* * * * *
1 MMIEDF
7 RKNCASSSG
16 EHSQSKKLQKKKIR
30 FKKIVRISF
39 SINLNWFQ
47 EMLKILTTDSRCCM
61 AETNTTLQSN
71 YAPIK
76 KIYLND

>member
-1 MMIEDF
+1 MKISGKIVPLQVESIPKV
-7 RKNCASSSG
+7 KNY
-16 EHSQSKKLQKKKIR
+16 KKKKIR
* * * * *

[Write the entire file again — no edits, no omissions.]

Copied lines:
1 MMIEDF
7 RKNCASSSG
16 EHSQSKKLQKKKIR
30 FKKIVRISF
39 SINLNWFQ
47 EMLKILTTDSRCCM
61 AETNTTLQSN
71 YAPIK
76 KIYLND

>member
-1 MMIEDF
+1 MKISGKIVPLQVESIPKV
-7 RKNCASSSG
+7 KNY
-16 EHSQSKKLQKKKIR
+16 KKKKIR